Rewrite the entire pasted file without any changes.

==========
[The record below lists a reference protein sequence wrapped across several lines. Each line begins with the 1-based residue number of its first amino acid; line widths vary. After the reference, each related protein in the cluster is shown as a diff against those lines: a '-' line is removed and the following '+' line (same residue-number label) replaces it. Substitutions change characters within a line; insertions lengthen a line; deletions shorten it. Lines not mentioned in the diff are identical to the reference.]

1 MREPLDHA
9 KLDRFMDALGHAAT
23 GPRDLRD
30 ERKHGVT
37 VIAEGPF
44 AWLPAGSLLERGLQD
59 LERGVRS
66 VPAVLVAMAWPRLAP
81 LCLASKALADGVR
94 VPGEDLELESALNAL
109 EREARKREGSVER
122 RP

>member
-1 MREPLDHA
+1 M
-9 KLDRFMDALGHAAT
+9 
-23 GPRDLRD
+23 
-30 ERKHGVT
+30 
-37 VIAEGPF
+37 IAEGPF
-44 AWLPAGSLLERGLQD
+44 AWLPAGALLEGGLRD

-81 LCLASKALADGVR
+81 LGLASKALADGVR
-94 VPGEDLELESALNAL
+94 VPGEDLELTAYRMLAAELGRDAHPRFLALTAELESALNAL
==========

[The record below lists a reference protein sequence wrapped across several lines. Each line begins with the 1-based residue number of its first amino acid; line widths vary. After the reference, each related protein in the cluster is shown as a diff against those lines: a '-' line is removed and the following '+' line (same residue-number label) replaces it. Substitutions change characters within a line; insertions lengthen a line; deletions shorten it. Lines not mentioned in the diff are identical to the reference.]

1 MREPLDHA
9 KLDRFMDALGHAAT
23 GPRDLRD
30 ERKHGVT
37 VIAEGPF
44 AWLPAGSLLERGLQD
59 LERGVRS
66 VPAVLVAMAWPRLAP
81 LCLASKALADGVR
94 VPGEDLELESALNAL
109 EREARKREGSVER
122 RP

>member
-1 MREPLDHA
+1 M
-9 KLDRFMDALGHAAT
+9 
-23 GPRDLRD
+23 
-30 ERKHGVT
+30 
-37 VIAEGPF
+37 IAEGPF
-44 AWLPAGSLLERGLQD
+44 AWLPAGALLEGGLRD

-81 LCLASKALADGVR
+81 LGLASKALADGVR
-94 VPGEDLELESALNAL
+94 VPGEDLELTAYRMLAAELGRDAHPRFLALTAELESALNAL